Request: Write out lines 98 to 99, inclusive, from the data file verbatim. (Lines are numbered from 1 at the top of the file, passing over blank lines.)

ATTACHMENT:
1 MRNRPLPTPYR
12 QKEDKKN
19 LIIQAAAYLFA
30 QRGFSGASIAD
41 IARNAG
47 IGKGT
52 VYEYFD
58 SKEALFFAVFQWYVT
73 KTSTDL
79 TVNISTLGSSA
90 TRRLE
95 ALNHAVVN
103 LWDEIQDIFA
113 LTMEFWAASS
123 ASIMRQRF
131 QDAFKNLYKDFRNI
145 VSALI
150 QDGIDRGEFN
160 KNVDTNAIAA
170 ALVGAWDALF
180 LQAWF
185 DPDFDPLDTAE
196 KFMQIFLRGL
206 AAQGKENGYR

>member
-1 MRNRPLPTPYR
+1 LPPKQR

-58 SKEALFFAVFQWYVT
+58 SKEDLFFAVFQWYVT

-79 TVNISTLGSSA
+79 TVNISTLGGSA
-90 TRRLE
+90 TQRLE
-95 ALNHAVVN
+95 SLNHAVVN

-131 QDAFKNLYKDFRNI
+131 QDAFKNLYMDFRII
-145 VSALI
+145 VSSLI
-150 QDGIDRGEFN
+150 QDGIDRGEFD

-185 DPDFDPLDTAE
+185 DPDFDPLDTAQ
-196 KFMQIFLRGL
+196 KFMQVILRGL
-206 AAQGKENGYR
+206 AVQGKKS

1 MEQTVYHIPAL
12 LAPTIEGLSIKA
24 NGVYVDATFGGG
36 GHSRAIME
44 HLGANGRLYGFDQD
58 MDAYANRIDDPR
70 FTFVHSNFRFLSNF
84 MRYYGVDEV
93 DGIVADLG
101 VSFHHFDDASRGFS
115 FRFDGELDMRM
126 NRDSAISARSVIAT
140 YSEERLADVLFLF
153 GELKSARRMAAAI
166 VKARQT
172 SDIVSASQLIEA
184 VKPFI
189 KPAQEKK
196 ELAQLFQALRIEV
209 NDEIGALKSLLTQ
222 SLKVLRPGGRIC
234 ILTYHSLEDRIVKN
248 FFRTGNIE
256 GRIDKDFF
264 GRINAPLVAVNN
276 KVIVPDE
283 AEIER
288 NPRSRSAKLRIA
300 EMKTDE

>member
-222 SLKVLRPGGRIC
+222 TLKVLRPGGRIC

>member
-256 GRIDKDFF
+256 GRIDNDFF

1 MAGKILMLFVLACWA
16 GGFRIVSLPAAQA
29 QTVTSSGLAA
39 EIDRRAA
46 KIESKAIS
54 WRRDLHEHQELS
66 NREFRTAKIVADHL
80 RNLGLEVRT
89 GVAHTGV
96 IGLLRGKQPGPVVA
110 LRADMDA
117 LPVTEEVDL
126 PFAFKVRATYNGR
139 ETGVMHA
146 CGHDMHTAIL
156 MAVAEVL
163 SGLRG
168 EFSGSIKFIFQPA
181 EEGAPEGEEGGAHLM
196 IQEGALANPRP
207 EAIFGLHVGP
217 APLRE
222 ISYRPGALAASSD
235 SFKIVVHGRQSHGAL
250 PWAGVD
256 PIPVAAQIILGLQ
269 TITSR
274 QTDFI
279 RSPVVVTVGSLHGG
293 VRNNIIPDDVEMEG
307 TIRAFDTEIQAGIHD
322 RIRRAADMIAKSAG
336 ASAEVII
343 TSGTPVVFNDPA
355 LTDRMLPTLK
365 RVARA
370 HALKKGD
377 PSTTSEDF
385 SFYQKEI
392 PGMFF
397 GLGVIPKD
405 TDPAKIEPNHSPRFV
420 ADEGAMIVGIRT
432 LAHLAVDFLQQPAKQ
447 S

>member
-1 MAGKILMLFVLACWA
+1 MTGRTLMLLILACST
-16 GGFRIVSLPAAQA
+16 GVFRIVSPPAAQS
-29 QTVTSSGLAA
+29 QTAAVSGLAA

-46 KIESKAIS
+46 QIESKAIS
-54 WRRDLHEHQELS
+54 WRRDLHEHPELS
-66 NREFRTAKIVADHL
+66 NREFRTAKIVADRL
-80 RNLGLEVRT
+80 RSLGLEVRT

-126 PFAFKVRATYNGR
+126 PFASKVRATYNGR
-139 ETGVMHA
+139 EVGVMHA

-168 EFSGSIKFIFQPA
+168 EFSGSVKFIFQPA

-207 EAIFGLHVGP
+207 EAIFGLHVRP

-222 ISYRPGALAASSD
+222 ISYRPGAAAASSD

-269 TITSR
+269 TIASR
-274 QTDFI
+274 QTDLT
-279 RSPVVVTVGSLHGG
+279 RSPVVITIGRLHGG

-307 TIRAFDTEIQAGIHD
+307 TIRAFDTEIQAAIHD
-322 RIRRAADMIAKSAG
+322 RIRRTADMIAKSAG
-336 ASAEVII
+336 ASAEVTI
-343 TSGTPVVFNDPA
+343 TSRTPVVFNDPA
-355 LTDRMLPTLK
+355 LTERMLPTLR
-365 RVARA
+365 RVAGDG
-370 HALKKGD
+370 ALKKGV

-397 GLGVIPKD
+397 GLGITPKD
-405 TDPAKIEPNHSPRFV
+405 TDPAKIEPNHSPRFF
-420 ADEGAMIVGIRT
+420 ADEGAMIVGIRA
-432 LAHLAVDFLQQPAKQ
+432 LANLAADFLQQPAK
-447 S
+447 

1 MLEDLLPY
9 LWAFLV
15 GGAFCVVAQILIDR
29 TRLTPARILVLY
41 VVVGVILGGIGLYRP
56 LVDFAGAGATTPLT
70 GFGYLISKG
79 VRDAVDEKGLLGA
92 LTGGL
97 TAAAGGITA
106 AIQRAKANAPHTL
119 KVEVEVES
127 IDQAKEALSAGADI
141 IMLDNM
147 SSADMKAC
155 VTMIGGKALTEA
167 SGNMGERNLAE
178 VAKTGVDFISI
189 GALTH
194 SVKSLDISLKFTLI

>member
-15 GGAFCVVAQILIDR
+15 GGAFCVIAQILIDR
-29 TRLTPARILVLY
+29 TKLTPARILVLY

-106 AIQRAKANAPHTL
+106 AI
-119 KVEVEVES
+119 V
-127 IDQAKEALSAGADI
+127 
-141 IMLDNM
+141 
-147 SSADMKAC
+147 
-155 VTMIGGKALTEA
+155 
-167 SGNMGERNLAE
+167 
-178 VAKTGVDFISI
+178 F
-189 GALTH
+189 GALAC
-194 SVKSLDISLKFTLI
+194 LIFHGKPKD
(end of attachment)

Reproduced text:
156 MAVAEVL
163 SGLRG